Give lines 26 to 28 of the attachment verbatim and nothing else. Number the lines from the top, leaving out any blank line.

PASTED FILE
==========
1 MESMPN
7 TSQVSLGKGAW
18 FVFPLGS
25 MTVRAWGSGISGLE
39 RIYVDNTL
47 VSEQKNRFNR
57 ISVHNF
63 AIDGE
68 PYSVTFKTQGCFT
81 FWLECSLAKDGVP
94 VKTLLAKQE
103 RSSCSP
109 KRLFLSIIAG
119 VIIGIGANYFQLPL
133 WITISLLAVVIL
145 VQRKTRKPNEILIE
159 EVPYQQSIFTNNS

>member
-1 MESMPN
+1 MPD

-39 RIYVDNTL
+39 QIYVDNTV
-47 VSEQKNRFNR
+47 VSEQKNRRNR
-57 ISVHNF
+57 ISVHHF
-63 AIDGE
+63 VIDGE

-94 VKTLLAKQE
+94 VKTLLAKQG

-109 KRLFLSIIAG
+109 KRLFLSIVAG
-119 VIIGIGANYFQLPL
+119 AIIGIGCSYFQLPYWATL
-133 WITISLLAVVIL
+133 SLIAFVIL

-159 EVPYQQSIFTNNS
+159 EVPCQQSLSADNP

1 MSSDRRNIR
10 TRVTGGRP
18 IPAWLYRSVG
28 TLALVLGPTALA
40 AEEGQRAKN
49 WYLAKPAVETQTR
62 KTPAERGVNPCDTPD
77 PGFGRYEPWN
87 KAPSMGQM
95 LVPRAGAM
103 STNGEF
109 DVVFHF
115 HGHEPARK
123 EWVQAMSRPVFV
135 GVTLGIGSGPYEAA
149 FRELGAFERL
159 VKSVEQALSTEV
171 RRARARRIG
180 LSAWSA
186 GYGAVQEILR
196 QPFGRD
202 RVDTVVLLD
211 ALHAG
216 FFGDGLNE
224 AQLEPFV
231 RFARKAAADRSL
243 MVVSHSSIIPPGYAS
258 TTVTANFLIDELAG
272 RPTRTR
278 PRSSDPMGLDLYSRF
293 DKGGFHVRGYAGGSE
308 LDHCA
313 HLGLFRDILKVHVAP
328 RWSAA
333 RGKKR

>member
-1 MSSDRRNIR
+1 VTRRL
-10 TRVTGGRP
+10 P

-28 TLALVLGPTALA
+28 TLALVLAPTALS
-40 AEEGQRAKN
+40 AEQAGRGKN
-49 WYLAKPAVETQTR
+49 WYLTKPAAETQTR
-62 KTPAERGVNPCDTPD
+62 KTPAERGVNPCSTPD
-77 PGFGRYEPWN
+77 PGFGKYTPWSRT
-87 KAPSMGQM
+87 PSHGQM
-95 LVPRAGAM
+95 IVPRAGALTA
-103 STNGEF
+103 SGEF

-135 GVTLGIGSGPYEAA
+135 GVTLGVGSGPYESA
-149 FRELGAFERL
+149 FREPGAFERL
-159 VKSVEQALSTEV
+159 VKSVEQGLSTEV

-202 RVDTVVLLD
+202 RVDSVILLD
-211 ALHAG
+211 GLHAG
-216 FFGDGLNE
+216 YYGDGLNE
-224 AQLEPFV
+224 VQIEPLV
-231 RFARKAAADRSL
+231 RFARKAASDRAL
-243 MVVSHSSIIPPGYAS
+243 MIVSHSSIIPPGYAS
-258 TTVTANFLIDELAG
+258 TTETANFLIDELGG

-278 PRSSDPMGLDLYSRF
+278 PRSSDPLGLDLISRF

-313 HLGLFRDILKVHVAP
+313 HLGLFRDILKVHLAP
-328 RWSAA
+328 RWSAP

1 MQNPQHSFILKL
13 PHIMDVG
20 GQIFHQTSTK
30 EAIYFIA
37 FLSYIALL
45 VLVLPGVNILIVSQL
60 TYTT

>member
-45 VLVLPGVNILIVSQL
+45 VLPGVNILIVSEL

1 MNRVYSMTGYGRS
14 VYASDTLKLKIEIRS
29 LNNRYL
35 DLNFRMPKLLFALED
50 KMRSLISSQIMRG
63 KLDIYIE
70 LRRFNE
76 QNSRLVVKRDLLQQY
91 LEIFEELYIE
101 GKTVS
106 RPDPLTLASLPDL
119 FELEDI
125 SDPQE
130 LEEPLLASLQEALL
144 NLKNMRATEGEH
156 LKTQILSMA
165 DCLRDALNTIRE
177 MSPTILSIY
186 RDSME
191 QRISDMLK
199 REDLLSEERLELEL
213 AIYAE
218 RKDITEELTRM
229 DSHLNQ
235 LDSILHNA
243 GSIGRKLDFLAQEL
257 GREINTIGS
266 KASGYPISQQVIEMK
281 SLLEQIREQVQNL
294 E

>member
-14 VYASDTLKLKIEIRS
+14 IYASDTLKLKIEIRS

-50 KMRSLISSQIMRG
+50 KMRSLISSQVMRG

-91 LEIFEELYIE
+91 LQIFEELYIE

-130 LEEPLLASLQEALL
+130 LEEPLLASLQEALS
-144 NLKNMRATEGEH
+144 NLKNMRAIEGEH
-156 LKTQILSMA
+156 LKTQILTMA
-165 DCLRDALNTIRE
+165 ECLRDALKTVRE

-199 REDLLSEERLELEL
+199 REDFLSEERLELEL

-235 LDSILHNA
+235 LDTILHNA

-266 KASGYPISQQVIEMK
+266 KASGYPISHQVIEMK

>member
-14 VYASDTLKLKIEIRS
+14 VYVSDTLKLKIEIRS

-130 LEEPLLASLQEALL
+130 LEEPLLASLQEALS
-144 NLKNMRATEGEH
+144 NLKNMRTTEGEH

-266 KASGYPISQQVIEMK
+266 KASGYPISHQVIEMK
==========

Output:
+57 ISVHHF
-63 AIDGE
+63 VIDGE